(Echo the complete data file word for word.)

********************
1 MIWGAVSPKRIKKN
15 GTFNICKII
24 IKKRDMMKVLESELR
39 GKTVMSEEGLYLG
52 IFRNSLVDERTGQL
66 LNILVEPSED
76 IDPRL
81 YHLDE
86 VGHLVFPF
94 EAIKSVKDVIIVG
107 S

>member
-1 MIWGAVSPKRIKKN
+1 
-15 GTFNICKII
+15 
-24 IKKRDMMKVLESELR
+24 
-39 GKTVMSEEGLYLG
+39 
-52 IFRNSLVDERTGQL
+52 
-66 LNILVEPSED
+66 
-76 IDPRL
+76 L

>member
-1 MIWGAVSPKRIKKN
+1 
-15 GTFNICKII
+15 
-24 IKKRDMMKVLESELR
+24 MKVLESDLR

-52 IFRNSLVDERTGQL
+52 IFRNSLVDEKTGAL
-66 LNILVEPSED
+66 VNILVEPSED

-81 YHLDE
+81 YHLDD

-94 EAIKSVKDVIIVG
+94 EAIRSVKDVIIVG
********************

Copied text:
1 MIWGAVSPKRIKKN
15 GTFNICKII
24 IKKRDMMKVLESELR
39 GKTVMSEEGLYLG
52 IFRNSLVDERTGQL
66 LNILVEPSED
76 IDPRL
81 YHLDE
86 VGHLVFPF
94 EAIKSVKDVIIVG
107 S

>member
-1 MIWGAVSPKRIKKN
+1 
-15 GTFNICKII
+15 
-24 IKKRDMMKVLESELR
+24 
-39 GKTVMSEEGLYLG
+39 
-52 IFRNSLVDERTGQL
+52 
-66 LNILVEPSED
+66 
-76 IDPRL
+76 L

>member
-1 MIWGAVSPKRIKKN
+1 
-15 GTFNICKII
+15 
-24 IKKRDMMKVLESELR
+24 MKVLESDLR

-52 IFRNSLVDERTGQL
+52 IFRNSLVDEKTGAL
-66 LNILVEPSED
+66 VNILVEPSED

-81 YHLDE
+81 YHLDD

-94 EAIKSVKDVIIVG
+94 EAIRSVKDVIIVG